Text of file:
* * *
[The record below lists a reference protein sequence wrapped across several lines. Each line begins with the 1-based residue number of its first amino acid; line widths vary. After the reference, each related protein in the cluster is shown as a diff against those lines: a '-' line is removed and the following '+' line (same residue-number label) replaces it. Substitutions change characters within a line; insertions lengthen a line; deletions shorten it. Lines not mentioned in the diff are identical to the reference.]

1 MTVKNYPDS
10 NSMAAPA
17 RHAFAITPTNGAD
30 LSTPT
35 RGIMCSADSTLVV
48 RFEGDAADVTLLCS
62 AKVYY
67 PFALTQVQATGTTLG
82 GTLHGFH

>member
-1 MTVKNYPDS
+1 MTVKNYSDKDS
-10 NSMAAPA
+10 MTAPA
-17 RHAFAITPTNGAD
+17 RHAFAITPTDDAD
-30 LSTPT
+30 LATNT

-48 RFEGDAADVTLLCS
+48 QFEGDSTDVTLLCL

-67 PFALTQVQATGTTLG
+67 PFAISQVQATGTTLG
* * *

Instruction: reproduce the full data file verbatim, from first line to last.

[The record below lists a reference protein sequence wrapped across several lines. Each line begins with the 1-based residue number of its first amino acid; line widths vary. After the reference, each related protein in the cluster is shown as a diff against those lines: a '-' line is removed and the following '+' line (same residue-number label) replaces it. Substitutions change characters within a line; insertions lengthen a line; deletions shorten it. Lines not mentioned in the diff are identical to the reference.]

1 MTVKNYPDS
10 NSMAAPA
17 RHAFAITPTNGAD
30 LSTPT
35 RGIMCSADSTLVV
48 RFEGDAADVTLLCS
62 AKVYY
67 PFALTQVQATGTTLG
82 GTLHGFH

>member
-1 MTVKNYPDS
+1 MTVKNYSDKDS
-10 NSMAAPA
+10 MTAPA
-17 RHAFAITPTNGAD
+17 RHAFAITPTDDAD
-30 LSTPT
+30 LATNT

-48 RFEGDAADVTLLCS
+48 QFEGDSTDVTLLCL

-67 PFALTQVQATGTTLG
+67 PFAISQVQATGTTLG